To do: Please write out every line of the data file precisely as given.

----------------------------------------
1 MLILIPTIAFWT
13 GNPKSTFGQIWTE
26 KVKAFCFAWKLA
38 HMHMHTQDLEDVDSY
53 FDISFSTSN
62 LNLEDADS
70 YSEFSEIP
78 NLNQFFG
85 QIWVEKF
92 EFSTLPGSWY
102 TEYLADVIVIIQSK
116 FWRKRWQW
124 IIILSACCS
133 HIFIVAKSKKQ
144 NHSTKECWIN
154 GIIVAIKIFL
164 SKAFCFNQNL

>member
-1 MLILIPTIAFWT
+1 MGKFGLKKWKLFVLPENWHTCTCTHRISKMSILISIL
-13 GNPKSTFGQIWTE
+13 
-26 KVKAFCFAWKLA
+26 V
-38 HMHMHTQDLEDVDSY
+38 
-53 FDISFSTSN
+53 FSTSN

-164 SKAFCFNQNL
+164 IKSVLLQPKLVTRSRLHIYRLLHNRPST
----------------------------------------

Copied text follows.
1 MLILIPTIAFWT
13 GNPKSTFGQIWTE
26 KVKAFCFAWKLA
38 HMHMHTQDLEDVDSY
53 FDISFSTSN
62 LNLEDADS
70 YSEFSEIP
78 NLNQFFG
85 QIWVEKF
92 EFSTLPGSWY
102 TEYLADVIVIIQSK
116 FWRKRWQW
124 IIILSACCS
133 HIFIVAKSKKQ
144 NHSTKECWIN
154 GIIVAIKIFL
164 SKAFCFNQNL

>member
-1 MLILIPTIAFWT
+1 MGKFGLKKWKLFVLPENWHTCTCTHRISKMSILISIL
-13 GNPKSTFGQIWTE
+13 
-26 KVKAFCFAWKLA
+26 V
-38 HMHMHTQDLEDVDSY
+38 
-53 FDISFSTSN
+53 FSTSN

-164 SKAFCFNQNL
+164 IKSVLLQPKLVTRSRLHIYRLLHNRPST